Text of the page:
Tahmina Tursonzadah spent the summer in Berlin, Germany speaking German, observing the treatment of Muslims in Berlin and studied European Union politics. Tahmina became almost fluent in German by speaking to her host family as well as interacting with people in restaurant settings in German. Not only did Tahmina speak to her American acquaintances in German, but they also did activities in German (e.g. playing German monopoly). This challenged Tahmina to become familiar with the German accent and produce fluent sentences. One of Tahmina’s goals was to observe the treatment of Muslims in a fairly anti-Muslim country like Germany. She noticed many non-verbal cues that people gave towards Muslims such as switching seats far away from a Muslim woman on the train. Tahmina’s host mother did not appreciate that she had to fast for the month of Ramadan. Her host mother tried to discourage her from fasting and told Tahmina that it was “not the German way," but this did not stop Tahmina from following her beliefs. In order to learn more about EU politics, Tahmina took a German and European Unification course through her program. She learned that Germany is perhaps the strongest player in the EU. Tahmina’s professor arranged mock European Council in which Tahmina and her classmates were the heads of a countryin the EU. The Council made decisions about Greece's financial crisis as well as Turkey’s role as a member state in the EU. In addition to this class, Tahmina attended several political science lectures at Frei University where she spoke with local professors from the university and obtained perspectives on the role of Germany in the EU. In Tahmina’s free time, she traveled to other neighborhoods outside of Berlin to observe the Muslim population. Tahmina noticed that the further she went from Berlin, the less Muslims there were. She also noticed that Muslims in Berlin lived in poor neighborhoods compared to where her host mother resided. During her time in Germany, Tahmina succeeded in speaking German, observed the Muslim population in Berlin, and studied the role of Germany in the European Union.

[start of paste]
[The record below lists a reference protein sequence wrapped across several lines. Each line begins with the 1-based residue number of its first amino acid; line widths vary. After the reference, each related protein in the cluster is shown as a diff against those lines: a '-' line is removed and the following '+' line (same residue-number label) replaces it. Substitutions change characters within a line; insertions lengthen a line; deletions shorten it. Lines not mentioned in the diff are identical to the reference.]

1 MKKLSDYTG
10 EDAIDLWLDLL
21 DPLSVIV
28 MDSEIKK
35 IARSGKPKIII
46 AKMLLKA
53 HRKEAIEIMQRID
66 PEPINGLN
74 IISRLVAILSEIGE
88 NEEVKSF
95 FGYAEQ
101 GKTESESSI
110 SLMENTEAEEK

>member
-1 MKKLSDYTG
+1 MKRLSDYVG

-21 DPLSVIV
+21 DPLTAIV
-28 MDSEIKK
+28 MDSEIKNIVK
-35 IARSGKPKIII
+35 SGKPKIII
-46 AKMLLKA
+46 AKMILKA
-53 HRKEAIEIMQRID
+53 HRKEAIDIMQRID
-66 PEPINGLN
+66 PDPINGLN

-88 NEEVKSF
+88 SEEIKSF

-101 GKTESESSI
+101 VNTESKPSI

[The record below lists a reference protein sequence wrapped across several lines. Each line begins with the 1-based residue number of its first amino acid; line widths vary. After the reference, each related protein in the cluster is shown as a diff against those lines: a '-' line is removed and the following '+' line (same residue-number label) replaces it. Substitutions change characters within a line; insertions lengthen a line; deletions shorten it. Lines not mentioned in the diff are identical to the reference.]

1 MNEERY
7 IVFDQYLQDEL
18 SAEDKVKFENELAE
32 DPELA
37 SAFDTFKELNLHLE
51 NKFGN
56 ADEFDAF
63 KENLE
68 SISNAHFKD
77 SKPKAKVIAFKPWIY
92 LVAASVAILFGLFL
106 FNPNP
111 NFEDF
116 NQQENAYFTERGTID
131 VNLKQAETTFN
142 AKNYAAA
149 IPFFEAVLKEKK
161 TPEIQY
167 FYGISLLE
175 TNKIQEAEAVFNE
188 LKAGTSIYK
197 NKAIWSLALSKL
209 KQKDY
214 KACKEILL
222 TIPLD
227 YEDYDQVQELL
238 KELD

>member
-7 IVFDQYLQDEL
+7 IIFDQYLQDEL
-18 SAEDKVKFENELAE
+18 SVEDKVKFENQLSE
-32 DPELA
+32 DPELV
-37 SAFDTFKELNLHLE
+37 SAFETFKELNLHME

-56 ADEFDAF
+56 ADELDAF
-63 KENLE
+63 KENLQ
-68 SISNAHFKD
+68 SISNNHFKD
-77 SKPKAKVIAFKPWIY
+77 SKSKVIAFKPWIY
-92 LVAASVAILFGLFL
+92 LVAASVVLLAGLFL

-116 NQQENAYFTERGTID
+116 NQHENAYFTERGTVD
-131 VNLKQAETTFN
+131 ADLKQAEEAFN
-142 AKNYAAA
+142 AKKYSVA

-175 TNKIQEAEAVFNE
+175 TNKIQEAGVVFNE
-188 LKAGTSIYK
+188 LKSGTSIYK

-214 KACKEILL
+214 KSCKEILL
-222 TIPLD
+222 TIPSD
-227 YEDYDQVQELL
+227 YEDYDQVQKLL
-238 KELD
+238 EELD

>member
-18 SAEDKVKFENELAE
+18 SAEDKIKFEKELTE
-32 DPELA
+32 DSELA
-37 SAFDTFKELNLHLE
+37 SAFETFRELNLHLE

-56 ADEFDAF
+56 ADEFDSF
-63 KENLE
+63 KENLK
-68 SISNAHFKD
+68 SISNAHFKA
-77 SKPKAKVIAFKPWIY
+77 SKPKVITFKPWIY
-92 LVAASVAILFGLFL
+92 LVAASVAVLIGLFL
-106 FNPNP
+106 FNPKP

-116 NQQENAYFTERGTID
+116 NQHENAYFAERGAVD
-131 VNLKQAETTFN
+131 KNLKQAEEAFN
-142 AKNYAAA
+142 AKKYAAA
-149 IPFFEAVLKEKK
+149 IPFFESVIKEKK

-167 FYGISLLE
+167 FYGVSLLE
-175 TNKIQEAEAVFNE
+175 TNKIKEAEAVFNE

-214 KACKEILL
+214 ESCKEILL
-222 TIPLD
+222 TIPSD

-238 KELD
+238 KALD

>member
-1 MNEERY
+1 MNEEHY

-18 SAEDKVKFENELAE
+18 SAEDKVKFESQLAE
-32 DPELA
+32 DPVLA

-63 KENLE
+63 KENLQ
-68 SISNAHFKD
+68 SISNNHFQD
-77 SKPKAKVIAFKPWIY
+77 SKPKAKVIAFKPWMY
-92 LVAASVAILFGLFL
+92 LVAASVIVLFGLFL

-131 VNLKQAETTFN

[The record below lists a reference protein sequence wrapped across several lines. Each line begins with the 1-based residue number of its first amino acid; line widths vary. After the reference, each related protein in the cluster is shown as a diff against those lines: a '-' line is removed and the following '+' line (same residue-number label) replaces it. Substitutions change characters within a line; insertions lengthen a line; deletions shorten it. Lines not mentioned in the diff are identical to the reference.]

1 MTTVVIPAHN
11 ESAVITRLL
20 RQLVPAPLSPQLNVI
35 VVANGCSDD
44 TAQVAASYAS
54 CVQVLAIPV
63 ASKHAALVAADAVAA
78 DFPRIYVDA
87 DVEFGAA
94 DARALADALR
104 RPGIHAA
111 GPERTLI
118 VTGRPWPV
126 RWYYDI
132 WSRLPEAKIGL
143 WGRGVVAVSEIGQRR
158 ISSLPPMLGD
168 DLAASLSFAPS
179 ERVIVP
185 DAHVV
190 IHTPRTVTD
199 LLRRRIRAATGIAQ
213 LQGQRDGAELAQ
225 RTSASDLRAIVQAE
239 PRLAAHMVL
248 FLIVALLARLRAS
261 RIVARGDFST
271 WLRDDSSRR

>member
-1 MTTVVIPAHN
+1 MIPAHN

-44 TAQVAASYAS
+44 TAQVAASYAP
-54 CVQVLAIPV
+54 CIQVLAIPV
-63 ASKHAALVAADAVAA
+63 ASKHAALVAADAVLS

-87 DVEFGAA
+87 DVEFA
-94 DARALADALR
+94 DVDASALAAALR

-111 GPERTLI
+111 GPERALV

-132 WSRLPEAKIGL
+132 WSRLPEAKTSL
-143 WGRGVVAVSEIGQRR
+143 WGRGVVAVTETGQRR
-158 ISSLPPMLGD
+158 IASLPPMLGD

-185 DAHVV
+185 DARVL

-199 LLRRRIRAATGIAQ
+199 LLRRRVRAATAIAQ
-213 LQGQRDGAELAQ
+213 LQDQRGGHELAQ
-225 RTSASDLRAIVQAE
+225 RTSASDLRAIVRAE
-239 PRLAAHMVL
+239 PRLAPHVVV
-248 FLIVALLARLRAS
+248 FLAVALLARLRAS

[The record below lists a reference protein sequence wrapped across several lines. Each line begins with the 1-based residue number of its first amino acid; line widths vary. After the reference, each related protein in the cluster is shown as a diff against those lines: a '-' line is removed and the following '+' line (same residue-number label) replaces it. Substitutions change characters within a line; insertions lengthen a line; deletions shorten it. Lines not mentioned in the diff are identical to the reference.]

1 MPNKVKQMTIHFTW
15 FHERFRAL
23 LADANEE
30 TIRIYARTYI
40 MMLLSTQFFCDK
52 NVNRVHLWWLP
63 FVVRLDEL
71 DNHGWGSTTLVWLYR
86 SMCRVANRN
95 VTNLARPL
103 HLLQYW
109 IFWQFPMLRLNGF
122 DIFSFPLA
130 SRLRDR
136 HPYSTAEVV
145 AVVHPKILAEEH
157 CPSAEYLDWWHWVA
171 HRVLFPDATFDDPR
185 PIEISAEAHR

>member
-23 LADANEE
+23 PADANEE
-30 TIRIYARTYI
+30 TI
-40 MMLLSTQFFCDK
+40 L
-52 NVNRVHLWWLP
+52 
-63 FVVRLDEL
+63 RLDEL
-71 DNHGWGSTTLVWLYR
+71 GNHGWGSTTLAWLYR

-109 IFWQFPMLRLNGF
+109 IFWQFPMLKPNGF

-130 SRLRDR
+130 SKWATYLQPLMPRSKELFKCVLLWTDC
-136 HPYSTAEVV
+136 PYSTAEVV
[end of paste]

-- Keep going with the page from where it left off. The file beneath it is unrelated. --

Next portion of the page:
CEE Title: Gender Issues from Around the World
The Chatham University 2015 Vira I Heinz recipients based their CEE on a panel discussion about gender issues in international cultures. Their goal was to address the Chatham community about gender equality in different countries around the world. Tahmina and Meg hosted three international students from Saudi Arabia, India and Iran to speak about gender roles in their cultures. Topics that were discussed included women and men in the work force; the way gender affects family life, and the struggle for gender equality in their countries. Over sixty participants attended the panel, which is considered quite an accomplishment for the Chatham community. The event was advertised through social media, flyers, presentations in class and word of mouth. Tahmina and Meg created an interactive portion for the audience in which simple images, like a rocking chair and a car, were displayed on the screen. The audience marked the object with either a feminine association or a masculine association. For example, 45 participants checked “male” to a picture of a lawnmower while only 15 participants checked “female.” The results were announced towards the end of the evening in order to generate discussion on what masculinity and femininity mean in US American culture, compared to the views of our international panelists.